Drive and transparency are two characteristics that BESS alumni Kenaro Malcolm embodies. From the day he accepted his BESS scholarship to now, we have seen Kenaro’s drive take him to new depths!
From a very young age Kenaro was inspired by his Grandfather to foster a connection with the ocean. He comes from a long line of family fisherman and spent a lot of time on the water. His favorite fish is the Atlantic Tarpon, also known as the Silver King in the sport fishing world.
“As the pinnacle of inshore sport fishing just the idea of a 300lb tarpon at the end of my fly rod is enough to make any experienced angler weak at the knees,” – Kenaro said.
Kenaro, a self-confessed Fish ‘FIN’atic, was in heaven during his Island School semester when he participated in research on Fish Aggregation Devices (FADs). During the research, he assisted scientists with monitoring colonization and succession of species on pelagic FADs.
“We dropped a deep anchor with 2,000 ft of line and we monitored the small fish which first came, then larger and larger fish all the up to apex predators. I also got to tag sharks to study their health, growth and migration in the Bahamas,” Kenaro said.
Kenaro also interned at the Bahamas National Trust and took every opportunity he had to dive and snorkel with BREEF.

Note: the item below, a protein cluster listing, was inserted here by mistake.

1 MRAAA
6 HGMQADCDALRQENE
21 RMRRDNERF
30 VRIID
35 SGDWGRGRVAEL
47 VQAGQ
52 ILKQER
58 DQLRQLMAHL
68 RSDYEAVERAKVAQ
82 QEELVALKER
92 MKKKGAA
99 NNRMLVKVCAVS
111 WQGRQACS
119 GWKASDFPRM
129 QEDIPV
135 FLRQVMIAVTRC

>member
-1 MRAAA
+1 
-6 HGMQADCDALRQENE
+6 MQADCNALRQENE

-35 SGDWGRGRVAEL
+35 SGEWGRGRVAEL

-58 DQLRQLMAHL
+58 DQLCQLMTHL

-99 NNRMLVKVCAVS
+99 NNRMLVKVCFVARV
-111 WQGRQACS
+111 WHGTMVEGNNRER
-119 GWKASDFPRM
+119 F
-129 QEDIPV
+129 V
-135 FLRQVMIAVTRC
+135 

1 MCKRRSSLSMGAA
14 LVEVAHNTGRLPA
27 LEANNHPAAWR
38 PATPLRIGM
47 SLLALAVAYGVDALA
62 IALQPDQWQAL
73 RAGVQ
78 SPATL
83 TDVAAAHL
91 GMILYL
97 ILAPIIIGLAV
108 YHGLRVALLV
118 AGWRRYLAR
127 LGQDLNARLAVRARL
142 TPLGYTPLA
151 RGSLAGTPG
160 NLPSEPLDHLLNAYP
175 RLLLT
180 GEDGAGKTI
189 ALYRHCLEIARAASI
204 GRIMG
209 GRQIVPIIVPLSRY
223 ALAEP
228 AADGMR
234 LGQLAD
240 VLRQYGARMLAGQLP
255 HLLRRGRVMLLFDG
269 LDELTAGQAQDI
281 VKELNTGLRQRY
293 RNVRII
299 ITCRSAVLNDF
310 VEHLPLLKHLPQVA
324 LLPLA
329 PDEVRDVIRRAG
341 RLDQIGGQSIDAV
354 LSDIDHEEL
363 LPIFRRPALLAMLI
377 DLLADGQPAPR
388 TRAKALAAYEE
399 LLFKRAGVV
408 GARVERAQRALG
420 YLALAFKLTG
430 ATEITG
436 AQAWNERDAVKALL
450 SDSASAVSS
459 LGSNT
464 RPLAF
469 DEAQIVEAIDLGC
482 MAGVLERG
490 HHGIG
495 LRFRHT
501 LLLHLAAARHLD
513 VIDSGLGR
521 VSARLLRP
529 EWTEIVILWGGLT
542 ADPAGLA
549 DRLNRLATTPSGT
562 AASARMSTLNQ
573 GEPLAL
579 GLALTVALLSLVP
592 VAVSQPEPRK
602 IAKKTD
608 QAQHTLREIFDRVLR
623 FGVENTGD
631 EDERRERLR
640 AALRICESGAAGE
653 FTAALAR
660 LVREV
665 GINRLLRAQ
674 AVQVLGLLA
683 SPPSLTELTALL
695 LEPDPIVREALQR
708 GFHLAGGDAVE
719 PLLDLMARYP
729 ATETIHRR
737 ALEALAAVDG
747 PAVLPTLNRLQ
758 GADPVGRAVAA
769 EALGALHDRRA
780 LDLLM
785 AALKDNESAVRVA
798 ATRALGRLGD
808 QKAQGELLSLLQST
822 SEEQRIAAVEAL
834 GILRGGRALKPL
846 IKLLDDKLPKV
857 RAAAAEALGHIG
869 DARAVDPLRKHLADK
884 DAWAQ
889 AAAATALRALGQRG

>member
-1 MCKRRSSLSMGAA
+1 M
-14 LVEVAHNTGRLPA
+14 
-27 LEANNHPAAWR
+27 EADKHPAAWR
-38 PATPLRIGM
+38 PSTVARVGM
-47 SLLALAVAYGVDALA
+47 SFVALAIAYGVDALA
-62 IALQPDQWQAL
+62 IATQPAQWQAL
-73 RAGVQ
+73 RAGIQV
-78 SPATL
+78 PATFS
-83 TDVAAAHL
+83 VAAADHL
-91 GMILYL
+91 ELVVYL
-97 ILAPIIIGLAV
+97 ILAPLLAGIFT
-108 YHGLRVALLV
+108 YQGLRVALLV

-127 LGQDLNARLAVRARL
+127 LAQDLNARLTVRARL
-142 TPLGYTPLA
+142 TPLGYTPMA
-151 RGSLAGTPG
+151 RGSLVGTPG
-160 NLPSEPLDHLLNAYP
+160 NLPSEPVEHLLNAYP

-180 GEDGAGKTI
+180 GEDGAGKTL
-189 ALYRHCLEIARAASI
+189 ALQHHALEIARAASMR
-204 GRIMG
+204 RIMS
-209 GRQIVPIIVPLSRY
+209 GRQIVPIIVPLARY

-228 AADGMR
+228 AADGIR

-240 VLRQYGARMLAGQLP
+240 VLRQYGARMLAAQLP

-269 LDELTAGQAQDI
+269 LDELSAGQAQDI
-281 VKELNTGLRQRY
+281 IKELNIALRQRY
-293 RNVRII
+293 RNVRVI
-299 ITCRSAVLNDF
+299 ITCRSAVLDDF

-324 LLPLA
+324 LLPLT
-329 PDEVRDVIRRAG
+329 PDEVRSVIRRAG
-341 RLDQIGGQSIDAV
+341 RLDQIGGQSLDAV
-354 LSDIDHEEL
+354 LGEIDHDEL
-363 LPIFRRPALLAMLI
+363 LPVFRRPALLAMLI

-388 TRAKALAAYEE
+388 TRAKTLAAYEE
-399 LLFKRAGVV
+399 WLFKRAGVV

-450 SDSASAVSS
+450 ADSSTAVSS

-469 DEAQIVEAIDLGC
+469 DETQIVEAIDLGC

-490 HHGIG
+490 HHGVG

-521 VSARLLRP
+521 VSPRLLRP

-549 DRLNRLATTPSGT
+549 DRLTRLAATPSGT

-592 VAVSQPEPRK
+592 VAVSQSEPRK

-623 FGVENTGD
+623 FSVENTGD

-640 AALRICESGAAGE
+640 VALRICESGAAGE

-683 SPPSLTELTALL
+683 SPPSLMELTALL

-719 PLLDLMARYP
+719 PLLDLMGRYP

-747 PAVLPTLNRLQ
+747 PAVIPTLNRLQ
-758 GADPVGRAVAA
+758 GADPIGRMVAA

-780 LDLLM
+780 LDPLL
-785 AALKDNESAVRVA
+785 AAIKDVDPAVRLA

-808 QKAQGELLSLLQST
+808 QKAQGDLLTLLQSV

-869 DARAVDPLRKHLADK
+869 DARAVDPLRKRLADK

After completing the BESS Program Kenaro was awarded a scholarship by the Lyford Cay Foundation. He is currently studying Marine Environmental Technology at the College of the Florida Keys.
“The BESS programme made me realize that anything is possible if you’re willing to put your all into it,” Kenaro said. “ I can remember as clear as day one of my professors during the time of BESS saying to me – If you continue to pursue your passion, it will one day become your profession.”
We are looking forward to seeing all that Kenaro accomplishes in the coming years! He is focused, determined and everything we love to see in our environmental stewards!
“Just like everything else in life there’s going to be ups and downs. BESS was the “up” that put me on top of the world,” Kenaro said. “To think something so overlooked could be sitting under people’s noses, oblivious to wondrous experiences are available through this scholarship.“